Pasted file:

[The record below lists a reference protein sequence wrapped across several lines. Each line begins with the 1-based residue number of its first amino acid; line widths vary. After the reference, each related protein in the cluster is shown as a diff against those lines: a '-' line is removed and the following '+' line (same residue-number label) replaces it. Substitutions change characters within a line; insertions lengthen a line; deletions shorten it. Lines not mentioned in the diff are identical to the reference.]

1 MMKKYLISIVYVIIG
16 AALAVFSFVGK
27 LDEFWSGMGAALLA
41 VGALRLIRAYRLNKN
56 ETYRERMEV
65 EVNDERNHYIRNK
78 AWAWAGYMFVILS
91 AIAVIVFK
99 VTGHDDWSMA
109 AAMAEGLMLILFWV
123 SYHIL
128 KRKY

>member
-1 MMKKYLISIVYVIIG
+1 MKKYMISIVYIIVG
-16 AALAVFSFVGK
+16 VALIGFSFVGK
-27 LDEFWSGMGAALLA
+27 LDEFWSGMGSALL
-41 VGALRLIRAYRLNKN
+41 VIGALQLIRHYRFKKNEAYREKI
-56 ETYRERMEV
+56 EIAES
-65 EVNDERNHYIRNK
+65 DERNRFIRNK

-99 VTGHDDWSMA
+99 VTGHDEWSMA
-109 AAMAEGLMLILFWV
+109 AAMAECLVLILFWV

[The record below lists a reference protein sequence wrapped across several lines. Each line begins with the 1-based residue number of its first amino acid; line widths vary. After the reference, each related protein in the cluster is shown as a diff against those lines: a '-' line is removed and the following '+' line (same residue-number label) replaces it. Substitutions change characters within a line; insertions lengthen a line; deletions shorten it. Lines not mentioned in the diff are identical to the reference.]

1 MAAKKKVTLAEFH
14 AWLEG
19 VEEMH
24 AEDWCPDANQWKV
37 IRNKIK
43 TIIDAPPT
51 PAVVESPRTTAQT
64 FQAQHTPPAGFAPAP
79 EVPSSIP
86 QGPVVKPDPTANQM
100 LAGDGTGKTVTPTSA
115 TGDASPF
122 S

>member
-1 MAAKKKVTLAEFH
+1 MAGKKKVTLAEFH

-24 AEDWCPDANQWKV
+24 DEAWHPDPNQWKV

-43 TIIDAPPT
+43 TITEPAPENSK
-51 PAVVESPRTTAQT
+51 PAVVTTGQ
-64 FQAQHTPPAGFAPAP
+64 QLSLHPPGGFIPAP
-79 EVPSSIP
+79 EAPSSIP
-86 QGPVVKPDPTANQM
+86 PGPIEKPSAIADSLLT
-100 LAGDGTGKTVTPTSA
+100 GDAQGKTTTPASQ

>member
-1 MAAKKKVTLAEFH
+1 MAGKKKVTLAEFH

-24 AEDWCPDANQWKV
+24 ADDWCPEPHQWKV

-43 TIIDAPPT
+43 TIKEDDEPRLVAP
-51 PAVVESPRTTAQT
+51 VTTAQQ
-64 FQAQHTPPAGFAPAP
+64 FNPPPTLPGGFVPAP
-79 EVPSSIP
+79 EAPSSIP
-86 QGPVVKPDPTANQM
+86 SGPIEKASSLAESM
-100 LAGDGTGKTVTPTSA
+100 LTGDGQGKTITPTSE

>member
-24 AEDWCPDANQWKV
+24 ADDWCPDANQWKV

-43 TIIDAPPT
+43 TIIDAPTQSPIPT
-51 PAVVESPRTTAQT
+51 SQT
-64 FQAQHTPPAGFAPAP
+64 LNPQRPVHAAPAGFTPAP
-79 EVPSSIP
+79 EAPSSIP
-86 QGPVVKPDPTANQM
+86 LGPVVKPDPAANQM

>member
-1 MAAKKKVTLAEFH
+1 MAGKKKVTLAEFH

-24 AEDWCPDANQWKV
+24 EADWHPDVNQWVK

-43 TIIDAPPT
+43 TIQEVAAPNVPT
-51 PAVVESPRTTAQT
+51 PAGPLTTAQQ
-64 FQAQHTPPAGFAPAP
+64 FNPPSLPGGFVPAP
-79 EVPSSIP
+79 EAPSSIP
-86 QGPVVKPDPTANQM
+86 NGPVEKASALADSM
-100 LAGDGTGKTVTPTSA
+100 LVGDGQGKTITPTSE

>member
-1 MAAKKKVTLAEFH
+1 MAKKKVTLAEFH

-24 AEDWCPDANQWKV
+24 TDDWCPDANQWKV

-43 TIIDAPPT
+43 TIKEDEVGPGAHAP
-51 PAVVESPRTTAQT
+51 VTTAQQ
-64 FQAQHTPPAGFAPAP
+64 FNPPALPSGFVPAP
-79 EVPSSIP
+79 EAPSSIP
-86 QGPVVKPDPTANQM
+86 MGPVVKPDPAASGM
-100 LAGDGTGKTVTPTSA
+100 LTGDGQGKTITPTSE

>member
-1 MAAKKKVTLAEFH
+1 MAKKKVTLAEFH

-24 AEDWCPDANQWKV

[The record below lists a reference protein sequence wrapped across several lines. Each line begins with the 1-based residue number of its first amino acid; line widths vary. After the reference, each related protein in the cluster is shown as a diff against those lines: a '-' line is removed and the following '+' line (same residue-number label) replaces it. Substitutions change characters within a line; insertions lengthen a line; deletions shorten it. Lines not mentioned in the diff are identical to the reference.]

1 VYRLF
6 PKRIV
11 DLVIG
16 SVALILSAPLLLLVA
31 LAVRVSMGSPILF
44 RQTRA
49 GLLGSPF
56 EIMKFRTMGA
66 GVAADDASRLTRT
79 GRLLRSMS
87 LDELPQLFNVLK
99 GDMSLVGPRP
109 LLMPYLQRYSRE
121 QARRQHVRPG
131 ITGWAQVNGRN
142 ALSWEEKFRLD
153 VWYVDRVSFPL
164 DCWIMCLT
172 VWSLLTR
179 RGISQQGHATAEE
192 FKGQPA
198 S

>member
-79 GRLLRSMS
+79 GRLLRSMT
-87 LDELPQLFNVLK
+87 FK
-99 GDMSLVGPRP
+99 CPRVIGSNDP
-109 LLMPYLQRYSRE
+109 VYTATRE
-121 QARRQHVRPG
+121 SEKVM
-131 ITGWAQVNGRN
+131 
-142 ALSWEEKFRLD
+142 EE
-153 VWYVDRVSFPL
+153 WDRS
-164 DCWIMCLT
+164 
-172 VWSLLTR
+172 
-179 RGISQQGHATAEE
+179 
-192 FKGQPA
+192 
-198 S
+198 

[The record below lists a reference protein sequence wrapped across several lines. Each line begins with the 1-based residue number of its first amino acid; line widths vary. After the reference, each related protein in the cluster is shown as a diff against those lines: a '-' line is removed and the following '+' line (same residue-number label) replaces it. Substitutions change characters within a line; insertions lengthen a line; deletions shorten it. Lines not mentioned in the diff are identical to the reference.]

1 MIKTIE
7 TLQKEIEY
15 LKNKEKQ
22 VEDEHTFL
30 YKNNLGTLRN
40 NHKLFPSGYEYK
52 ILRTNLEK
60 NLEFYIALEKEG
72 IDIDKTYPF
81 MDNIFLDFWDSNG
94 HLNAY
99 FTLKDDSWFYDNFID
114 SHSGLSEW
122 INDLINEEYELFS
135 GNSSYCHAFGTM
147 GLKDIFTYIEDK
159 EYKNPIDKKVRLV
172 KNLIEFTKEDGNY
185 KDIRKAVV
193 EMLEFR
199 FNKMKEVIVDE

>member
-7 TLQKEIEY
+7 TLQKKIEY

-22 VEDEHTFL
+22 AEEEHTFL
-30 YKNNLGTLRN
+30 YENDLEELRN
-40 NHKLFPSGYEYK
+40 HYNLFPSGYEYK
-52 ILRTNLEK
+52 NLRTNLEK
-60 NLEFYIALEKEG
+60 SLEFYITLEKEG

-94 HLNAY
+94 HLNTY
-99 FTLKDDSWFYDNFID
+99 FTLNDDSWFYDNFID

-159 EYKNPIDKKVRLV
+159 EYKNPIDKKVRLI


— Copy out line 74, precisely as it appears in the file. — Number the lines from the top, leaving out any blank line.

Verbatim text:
+79 EAPSSIP